Poverty outlook reveals yet many challenges

When Ethiopian Prime Minister Meles Zenawi outlined his government's latest scorecard in its fight against poverty on 14 February, he posed a quandary to wealthy nations.

Ethiopia is one of the poorest nations on earth, yet it receives one of the lowest levels of aid, he said at the UN Conference Centre in the capital, Addis Ababa.

The World Bank and UN say the country has the capacity to spend more, wide-scale reforms are being implemented and the international community has pledged its support. Yet Ethiopia receives a little over US $13 per head in foreign aid, compared to an African average of $27.

Little wonder then, Meles added, that the Horn of Africa nation remained burdened by massive poverty, hunger and disease.

The UN estimates that 42 million people in Ethiopia receive what is considered to be below the minimum nutritional requirement. Around seven million are dependent on food aid, while HIV/AIDS claimed the lives of 100,000 people in 2004. Added to that is the $116 million a year Ethiopia must pay in interest on debts - a sum equivalent to health care spending in Ethiopia - and the challenges are colossal.

Yet the economy grew last year by 11.6 percent, inflation was cut to nine percent, school enrolment was dramatically increased and health care coverage rolled out, Mekonnen Manyazewal, state minister for finance and economic development told IRIN.

Roads, he added, were being built at a faster rate than ever before - outstripping targets - and water supply coverage had been increased. The government, according to Mekonnen, was meeting its own targets and now the international community should do its bit by radically up-scaling aid.

"Over the last year Ethiopia has made quite visible and measurable progress in its development effort," the minister said of the second annual progress report of the country's sustainable development and poverty reduction programme. But, he added, acceleration of its development was "largely one of affordability".

Since the launch of the country's poverty reduction programme two years ago, the levels of aid, while increasing, are only creeping up. Initial estimates by the Ethiopian government and UN are that the country needs $122 billion over the next decade to reach the global Millennium Development Goals (MDGs) to reduce poverty and hunger by 50 percent.

Currently, it receives $1.9 billion a year. When food and emergency aid is taken out, less than $1 billion a year is being injected into Ethiopia for long term, sustainable development work - the type of aid most agree will make a real dent in cutting poverty and hunger.

"There is a long and daunting list," Ishac Diwan, head of the World Bank in Ethiopia, told IRIN. A weak financial sector, bureaucratic red tape, poor housing, irrigation and the empowerment of ordinary Ethiopians are but a few areas the World Bank chief says need to be addressed.

"Scaling up will require not only more resources, but also the ability to carry on this expanded agenda with ever-more courage and imagination, and with a constant attention to sustainability, efficiency and cost effectiveness," Diwan added.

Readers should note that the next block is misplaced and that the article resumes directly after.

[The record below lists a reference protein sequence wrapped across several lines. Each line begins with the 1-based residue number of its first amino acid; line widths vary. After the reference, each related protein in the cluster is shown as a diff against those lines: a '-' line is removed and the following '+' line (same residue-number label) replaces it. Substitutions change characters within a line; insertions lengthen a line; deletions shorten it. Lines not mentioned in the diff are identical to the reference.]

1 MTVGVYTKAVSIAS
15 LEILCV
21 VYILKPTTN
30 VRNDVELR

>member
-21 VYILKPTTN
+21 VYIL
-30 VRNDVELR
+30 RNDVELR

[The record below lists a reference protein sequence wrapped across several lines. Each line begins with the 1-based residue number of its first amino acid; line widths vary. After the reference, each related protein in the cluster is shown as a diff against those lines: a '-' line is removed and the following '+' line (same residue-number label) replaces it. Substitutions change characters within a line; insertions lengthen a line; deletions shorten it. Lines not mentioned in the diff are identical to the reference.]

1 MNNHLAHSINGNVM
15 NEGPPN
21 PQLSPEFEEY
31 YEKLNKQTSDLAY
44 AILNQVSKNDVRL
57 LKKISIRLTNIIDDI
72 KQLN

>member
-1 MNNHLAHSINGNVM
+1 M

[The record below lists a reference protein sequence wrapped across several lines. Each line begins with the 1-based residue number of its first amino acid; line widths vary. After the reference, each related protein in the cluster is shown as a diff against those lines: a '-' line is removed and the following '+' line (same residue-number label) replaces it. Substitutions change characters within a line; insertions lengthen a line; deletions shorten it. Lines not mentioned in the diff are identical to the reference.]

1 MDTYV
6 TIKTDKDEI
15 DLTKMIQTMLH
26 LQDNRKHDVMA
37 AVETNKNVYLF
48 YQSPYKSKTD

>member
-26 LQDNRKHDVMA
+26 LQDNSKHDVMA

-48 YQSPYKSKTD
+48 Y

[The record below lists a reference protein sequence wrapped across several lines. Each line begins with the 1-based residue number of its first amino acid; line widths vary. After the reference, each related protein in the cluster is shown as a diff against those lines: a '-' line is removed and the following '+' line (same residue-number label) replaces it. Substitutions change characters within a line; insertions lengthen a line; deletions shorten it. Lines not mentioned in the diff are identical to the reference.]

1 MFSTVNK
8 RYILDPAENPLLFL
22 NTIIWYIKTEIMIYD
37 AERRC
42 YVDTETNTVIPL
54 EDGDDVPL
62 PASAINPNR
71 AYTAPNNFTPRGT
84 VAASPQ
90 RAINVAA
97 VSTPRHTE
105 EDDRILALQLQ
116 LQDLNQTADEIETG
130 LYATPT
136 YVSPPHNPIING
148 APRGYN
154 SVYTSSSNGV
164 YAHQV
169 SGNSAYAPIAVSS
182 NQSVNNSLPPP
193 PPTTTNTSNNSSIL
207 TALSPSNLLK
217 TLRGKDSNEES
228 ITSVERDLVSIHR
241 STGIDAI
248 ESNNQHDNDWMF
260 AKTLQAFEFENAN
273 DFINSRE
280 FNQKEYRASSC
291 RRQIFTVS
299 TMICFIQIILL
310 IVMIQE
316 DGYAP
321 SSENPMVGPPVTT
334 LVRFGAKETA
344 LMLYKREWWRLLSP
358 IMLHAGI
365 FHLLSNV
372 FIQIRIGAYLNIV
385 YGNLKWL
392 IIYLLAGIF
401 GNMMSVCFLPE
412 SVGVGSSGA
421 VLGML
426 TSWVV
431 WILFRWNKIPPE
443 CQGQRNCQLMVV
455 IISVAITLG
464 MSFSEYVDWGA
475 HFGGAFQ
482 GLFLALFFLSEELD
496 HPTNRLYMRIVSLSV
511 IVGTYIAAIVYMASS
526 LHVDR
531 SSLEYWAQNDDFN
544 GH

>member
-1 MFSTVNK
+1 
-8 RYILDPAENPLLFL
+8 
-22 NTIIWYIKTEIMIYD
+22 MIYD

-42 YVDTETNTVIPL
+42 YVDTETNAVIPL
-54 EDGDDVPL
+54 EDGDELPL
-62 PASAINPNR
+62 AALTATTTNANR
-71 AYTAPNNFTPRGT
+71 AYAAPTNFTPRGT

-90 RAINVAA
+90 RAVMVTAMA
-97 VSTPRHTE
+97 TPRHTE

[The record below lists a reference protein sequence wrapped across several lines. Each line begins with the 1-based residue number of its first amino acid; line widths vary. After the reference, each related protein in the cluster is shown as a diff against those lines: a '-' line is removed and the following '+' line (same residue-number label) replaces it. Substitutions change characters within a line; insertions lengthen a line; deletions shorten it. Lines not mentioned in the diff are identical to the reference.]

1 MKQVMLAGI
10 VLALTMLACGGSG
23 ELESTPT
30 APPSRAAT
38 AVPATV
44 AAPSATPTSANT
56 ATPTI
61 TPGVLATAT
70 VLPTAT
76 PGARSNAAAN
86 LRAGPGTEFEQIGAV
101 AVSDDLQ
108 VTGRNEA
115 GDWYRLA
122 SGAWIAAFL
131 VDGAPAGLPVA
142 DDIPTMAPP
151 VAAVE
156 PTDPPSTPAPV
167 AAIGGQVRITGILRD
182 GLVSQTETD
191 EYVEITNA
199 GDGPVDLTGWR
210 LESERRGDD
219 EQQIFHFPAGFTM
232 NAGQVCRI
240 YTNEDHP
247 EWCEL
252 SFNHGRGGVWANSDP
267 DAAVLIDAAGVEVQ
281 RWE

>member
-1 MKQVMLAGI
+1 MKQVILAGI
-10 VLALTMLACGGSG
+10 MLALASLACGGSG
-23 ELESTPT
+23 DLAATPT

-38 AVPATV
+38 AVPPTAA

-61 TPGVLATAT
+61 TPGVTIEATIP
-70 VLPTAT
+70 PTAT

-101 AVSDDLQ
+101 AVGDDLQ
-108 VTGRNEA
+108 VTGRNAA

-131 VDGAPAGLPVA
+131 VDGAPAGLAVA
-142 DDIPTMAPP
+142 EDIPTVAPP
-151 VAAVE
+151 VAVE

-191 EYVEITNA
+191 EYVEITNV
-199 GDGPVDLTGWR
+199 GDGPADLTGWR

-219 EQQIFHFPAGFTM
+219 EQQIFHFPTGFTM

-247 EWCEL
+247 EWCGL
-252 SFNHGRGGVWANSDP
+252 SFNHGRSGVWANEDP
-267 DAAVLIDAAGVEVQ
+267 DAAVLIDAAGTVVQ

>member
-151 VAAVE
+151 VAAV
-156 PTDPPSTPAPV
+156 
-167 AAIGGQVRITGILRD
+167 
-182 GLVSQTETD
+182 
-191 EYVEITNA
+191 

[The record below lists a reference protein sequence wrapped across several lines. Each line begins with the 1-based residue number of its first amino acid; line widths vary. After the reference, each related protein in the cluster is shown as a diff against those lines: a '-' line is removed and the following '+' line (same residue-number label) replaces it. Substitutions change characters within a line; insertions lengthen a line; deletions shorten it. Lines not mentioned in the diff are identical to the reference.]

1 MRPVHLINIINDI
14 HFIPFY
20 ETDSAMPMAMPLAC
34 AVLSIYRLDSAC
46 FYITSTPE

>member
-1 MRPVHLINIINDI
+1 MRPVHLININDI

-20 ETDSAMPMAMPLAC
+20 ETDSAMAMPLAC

Bill Hammink, head of the US Agency for International Development (USAID), said the private sector must be promoted with a level playing field with state-owned businesses.

Speaking on behalf of the Donor Assistance Group (DAG) he said the population growth of the country - growing at around 2.8 percent a year - is undermining poverty reduction.

The DAG also stressed the enormous challenges facing the government over its flagship public works scheme that involves ending food dependency for five million people. They warned that the most vulnerable populations should not be excluded - like the disabled, the elderly and women who cannot work for their food or cash - from the scheme.

"We cannot underestimate the challenge involved in moving 5.1 million people into the productive safety nets programme over the next 12 months," he said.

The DAG called for a greater role for Ethiopia's civil society - a move echoed by the Poverty Action Network of Ethiopia, the umbrella coalition of civil society organisations in the country. Likewise, the European Union (EU) - Ethiopia's largest donor, added that strengthening governance was likely to boost aid.

"The EU firmly believes that establishing good governance - including civil society empowerment and human rights - as a key element of our partnership will improve the way we deliver support," said Dutch ambassador Rob Vermaas, whose country currently holds the presidency of the 25-member union. With national elections scheduled for May, the EU added, it was "crucial" that a level playing field for all political parties was secured.

With the 2015 MDGs a decade away, Ethiopia is slowly inching its way towards the targets.

According to the British government, most of Africa, including Ethiopia, is likely to achieve those goals by 2156 - more than 150 years late.

Modibo Toure, country representative of the UN Development Programme, said both donors and the government must be prepared to change.

"More needs to be done," he told IRIN. "To reach the Millennium Development Goals none of us can continue business as usual. On the contrary, we need to revisit all aspects of our work so as to improve and work better together."